Sterling hits record low; risk of BOE response
Euro hits 20yr low, yen sliding despite intervention
Asia markets fall and S&P 500 futures drop 0.6%
SYDNEY/LONDON, Sept 26 (Reuters) - Sterling slumped to a
record low on Monday, and a renewed selloff in British gilts
pushed euro zone yields higher as the fall out from last week's
fiscal statement in Britain roiled markets for a second session.
Share markets around the world also slid as concerns about
high interest rates continued to put pressure on the financial
system, though in a rare recent example of a news event having a
smaller market impact than feared, reaction to Italy's election
result was muted.
The pound plunged nearly 5% at one point in Asia
trade to break below 1985 lows and hit $1.0327. Moves were
exacerbated by thinner liquidity in the Asia session, and the
currency had last clambered back up to $1.072.
British finance minister Kwasi Kwarteng on Friday announced
he was scrapping the country's top rate of income tax and
cancelled a planned rise in corporate taxes - on top of a hugely
expensive plan to subsidise energy bills.
The euro, which fell to its own 20-year low on the dollar on
Monday was nonetheless up over 1% on the pound at 90.21 pence,
having been as high as 92.29 pence early in the day, its highest
since Dec. 2020.
"The market is now treating the UK as if it's an emerging
market," said Rabobank strategist Michael Every in Singapore.
"If this carries across into European trading you're going
to get at a minimum a public statement from the BOE threatening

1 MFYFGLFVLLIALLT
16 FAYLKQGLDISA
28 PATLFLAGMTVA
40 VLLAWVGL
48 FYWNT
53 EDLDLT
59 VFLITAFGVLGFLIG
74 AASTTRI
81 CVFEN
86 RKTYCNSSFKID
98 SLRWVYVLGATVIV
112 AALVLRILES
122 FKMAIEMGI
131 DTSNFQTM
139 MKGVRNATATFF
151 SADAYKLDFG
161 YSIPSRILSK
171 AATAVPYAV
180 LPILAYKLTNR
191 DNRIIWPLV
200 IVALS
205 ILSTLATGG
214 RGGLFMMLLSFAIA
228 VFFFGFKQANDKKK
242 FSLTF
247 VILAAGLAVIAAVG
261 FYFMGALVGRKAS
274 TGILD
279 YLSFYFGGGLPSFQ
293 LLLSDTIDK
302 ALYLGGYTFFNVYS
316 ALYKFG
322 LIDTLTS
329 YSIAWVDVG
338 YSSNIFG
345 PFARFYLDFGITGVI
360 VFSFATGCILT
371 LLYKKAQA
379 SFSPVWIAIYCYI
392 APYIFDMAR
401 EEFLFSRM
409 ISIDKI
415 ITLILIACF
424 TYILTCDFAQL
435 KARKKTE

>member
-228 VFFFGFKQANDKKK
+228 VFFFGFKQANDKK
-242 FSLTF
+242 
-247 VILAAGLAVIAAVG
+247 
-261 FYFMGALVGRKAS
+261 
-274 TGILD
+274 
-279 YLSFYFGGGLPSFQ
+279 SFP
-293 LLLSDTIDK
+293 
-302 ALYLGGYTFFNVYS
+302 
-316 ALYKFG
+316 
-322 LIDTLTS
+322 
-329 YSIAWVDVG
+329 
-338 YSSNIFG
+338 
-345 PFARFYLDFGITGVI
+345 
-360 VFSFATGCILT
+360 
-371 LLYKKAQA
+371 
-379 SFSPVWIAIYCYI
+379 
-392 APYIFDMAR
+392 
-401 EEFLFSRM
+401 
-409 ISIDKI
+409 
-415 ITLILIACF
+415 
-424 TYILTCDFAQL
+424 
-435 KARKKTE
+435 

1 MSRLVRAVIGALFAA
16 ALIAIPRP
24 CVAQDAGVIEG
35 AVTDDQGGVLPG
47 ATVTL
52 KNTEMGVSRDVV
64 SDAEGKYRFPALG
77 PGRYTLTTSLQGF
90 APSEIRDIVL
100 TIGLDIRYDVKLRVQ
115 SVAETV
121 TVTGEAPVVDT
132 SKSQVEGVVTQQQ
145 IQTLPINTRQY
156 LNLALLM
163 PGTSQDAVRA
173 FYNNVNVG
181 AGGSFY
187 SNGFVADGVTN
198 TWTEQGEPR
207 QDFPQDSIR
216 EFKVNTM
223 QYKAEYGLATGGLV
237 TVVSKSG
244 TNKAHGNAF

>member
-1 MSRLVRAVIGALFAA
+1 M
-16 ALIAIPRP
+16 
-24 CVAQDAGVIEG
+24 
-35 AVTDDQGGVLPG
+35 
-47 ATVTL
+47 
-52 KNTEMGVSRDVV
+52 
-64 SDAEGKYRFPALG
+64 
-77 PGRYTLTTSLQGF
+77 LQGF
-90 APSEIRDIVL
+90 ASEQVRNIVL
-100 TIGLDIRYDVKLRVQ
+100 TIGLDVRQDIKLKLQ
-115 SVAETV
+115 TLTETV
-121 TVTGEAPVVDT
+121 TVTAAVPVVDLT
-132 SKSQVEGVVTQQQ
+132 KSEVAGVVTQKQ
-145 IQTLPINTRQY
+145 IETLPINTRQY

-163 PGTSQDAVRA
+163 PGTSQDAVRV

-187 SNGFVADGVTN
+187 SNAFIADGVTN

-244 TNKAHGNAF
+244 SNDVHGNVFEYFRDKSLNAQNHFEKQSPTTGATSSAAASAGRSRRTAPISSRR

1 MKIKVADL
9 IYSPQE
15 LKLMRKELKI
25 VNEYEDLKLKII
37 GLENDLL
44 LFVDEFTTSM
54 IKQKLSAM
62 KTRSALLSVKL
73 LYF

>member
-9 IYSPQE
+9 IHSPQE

(action) and...a strong possibility that they have to make an
inter-meeting hike, and a chunky one at that."
The carnage was not confined to currencies. Five-year gilt
yields jumped more than 40 basis points to their
highest since October 2008, sending Euro zone government bond
Germanys 10-year government bond yield hit its highest
since December 2011 at 2.128%, and Italy's benchmark
bond yields rose to their highest since 2013.
Those moves were in line with the overall picture, rather
than an outsized response to Sunday's election after which
Giorgia Meloni looks set to become Italy's first woman prime
minister leading its most right-wing government since World War
"There are no big surprises. I expect a relatively small
impact considering that the League, the party with the least
pro-European stance, seems to have come out weak," said Giuseppe
Sersale, fund manager and strategist, Anthilia Capital Partners,
referring to a separate right-wing party lead by Matteo Salvini.
"The market knew this was how it was going to end, and will
remain focused at this stage on economic growth, monetary policy
tightening and public finances, which remain a slippery slope
The pound's plunge is only the latest unnerving move as
investors' skittishness strains global financial markets.
Two-year Treasury yields broke above 4.3% to a
new 15-year high, and while moves in European share markets were
less dramatic than bonds and currencies, Europe's STOXX 600
index slipped for the third straight session on Monday,
falling to a new low since December 2020.
Commodity stocks and mining led the declines
as these are particularly exposed to a recession.
MSCI's broadest index of Asia-Pacific shares outside Japan
was down 1.4% to a two-year low and is heading
for a monthly loss of 11%, the largest since March 2020.
Oil and gold were under pressure due to the surging
greenback, with gold hitting a 2-1/2 year low of $1,626
and Brent crude futures last down about 0.5% having
earlier fallen to their lowest since January at $85.06 a barrel.
"There has been an economic logic at play, as central banks
raised rates to drive monetary policy into restrictive
territory, get below trend growth for a while, - a polite way of
saying a recession - and then you get lower inflation," said
Samy Chaar, chief economist at Lombard Odier.
"The question is whether the financial world can go through
that sequence. It feels like we are reaching the limit of that,
things are starting to break, for example what we see with
(Additional reporting by Danilo Masoni in Milan; Editing by Sam
Holmes, Ana Nicolaci da Costa and Hugh Lawson)